More of my life under the Hammer!

More of my life under the Hammer

As promised, another nostalgic look back at the things I lost to auction (see “Counting the cost of being an expatriate” if you did not see that yet).

Paintings seem to feature high on the list of what I am missing, but, this time I want to mention three small oil paintings of my own. I used to do quite a lot of pencil sketches and quite often a water colour or two but just occasionally I dabbled in oils. I do not claim any high level skills but I do find the process very relaxing and sometimes the outcomes are, well, OK. Enough to allow me to think “well, that looks a bit like what I was TRYING to paint.

MY paintings!

These three didn`t deserve framing, but they did hang on nails in the conservatory, just as a reminder of the fun I had painting them. Actually, the one in the middle was one I promised myself to come back to and finish one day. Hmmm, maybe never, now!

The one on the left was one gorgeous late spring day in the back garden when I thought I would experiment with the impressionist technique called pointillism, where you apply the paint in lots of dots. Seurat was a master of this technique and his paintings in the Museum of Quai d`Orsay in Paris are wonderful if you ever get chance to visit there.

The painting of the swan is the one I am most pleased with. It was taken from a photograph but it was me that took the photograph in the first place somewhere near Newark I seem to recall so it counts as Art, of course! I am not sure it bears close inspection and I know where all the imperfections are, naturally, but, nevertheless it pleased its owner.

So, I find myself rather ambivalent about this Lot in the Auction. Part of me would like them back for the memories they contain but part of me is hoping they are not in one of the boxes I have yet to collect. It would be nice to think someone else thought they were OK, too, and decided they were worth spending a few pounds on! Hmmm – strange!

Bang! GONE – maybe? Should I hope so?

The next item here is a collection of cut glass decanters and glasses. This is partially sentimental in that they were not handed down to me, but Tricia and I decided we actually LIKED the fuschia glasses and decided we would like to own them and use them.

Cut glass - defo mine 13 May

Amongst the glasses are four champagne flutes which have seen service for our silver wedding; for a private celebration Tricia and I shared when my Institute was approved to go ahead at the University; for the eightieth birthdays of several elderly relatives, now deceased; and for many other celebratory occasions, too numerous to mention.

The reason I am mentioning this here today is that I recall (quite why, I do not know) that each champagne flute was £17 when we bought them and the decanters much more expensive, of course. And yet, they were listed in the sale catalogue with an estimated price under the hammer of between “£10-20” for all of them. So, for about the price of one champagne flute, someone got two sets of glasses and two decanters! Wow, what a bargain.

Bang! GONE – for a ridiculously low price. What price a life?

Now – back to pictures again. This time a couple of rather nice prints of African scenes – specifically of Lesotho where the artist David Hudson, fell in love with the light and the people and the place, so much so that he kept returning to capture the place and its people in his paintings.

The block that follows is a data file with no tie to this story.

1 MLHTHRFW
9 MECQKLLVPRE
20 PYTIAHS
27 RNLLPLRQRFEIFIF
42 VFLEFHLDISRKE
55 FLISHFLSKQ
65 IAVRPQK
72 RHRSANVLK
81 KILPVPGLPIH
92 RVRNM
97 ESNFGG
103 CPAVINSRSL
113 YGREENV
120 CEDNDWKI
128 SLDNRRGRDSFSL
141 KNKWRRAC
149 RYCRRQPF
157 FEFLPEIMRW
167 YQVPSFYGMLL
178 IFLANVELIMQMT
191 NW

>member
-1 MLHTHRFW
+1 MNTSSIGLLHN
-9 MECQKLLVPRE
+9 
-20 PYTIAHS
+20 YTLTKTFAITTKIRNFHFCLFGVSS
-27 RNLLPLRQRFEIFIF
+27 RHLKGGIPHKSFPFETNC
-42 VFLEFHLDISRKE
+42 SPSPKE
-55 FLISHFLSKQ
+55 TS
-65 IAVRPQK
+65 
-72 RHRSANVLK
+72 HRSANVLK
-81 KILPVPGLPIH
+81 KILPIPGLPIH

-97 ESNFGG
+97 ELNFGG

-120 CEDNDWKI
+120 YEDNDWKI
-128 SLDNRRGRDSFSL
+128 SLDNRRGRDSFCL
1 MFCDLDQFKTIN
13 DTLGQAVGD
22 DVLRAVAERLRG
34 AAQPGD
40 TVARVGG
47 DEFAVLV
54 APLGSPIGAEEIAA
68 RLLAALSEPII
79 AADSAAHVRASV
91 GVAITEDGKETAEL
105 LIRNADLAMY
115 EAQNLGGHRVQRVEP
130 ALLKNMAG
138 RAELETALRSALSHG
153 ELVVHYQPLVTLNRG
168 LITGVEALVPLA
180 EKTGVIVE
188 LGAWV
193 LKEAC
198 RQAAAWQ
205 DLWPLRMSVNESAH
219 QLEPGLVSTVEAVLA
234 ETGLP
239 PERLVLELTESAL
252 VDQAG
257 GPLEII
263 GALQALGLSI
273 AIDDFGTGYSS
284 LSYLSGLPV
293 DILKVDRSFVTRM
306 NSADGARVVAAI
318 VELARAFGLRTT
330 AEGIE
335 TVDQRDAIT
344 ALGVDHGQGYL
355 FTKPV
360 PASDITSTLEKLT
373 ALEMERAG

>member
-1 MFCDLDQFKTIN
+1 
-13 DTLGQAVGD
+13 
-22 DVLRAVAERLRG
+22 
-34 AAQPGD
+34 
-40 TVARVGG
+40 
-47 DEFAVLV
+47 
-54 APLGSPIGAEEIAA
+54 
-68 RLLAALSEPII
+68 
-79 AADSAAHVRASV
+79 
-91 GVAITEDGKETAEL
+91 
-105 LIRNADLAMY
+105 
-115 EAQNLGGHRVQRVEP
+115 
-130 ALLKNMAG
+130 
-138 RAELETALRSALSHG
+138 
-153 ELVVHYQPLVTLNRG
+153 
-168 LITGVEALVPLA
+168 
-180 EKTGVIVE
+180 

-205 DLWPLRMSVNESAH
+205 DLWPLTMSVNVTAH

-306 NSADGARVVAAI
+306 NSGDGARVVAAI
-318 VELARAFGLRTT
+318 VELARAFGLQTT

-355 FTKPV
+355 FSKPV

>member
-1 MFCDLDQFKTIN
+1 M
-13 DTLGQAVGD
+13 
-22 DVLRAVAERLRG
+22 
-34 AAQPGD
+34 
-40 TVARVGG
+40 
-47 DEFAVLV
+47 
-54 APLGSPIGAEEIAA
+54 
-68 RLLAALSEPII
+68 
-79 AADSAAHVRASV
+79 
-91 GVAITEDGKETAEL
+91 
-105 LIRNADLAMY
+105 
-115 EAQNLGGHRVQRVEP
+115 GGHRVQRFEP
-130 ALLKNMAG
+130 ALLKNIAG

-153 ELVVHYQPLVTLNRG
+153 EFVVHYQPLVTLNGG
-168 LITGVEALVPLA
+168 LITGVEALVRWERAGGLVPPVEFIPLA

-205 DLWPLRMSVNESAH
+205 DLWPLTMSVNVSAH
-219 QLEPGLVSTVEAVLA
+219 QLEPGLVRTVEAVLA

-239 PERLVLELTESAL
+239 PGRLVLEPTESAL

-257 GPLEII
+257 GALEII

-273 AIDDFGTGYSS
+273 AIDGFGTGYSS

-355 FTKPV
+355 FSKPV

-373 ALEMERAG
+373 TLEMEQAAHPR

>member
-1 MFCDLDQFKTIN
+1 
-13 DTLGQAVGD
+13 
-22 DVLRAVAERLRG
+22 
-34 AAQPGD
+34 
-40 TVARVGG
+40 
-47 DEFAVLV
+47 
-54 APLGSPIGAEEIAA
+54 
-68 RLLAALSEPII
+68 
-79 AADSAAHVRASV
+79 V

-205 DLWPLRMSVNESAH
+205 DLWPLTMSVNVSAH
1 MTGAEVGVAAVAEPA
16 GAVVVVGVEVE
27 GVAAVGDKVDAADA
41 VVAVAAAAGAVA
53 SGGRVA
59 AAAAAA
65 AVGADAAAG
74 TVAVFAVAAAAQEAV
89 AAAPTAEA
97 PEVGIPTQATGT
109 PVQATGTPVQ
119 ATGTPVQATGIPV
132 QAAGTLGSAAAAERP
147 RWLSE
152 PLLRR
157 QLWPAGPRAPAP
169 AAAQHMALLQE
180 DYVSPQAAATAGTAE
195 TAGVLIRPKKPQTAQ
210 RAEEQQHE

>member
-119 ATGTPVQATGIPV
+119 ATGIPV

My Lesotho prints by Hudson - signed 13 May

So – “why are you worrying about losing a couple of prints?” I hear you asking. And I suppose that is a fair question, since prints, of themselves, are not particularly expensive and can probably be replaced easily enough. WRONG! Let me tell you why.

Tricia and I used to go more or less every year to the annual Liberal Conference (that raises lots of other memories which you might find amongst my earlier political blogs) and several of those conferences were held in Harrogate. Well, one year an art gallery in Harrogate had a show of the works of David Hudson, including several of his original oil artworks. Indeed, the painting of the two tribesmen on the right – about four foot by two foot in size – was on display and I would dearly have liked to buy it but I didn`t have £8,000 to spare at the time. (Probably a good job as it happens – it may have been sold for a fiver last month!)

Anyway, we liked his work so much we decided to buy a couple of prints which were available, as you would. And, since we were stopping in Harrogate for a few days of the conference we agreed with the gallery owner that he should have the prints framed for us and we would take them home with us which he duly did.

So, what makes them special? The show was opened by David Hudson`s widow and the High Commissioner of Lesotho was present, too, and delightful people they were. And, as had no doubt been agreed with the gallery, they willingly signed our prints. So, they are not “just prints”, they are signed prints, and the bearers of pleasant memories of a special evening out when we went to the show.

Bang! GONE, no doubt for £10-20, same as my three amateur paintings above! What a joke!

If any of these things seem familiar to you from conversations with friends who have recently bought stuff from Unique Auctions near Lincoln do please get in touch with me via this Blog or directly via email at keith.melton10@gmail.com and I will happily retrieve my artworks and memories from you directly.

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About expatinbrazil

Retired English liberal environmentalist living in Brazil. Author of Historical Novel - Captain Cobbler: the Lincolnshire Uprising 1536
This entry was posted in Antiques, Auctions, Life..., Paintings, Politics, Whisby and tagged , , . Bookmark the permalink.

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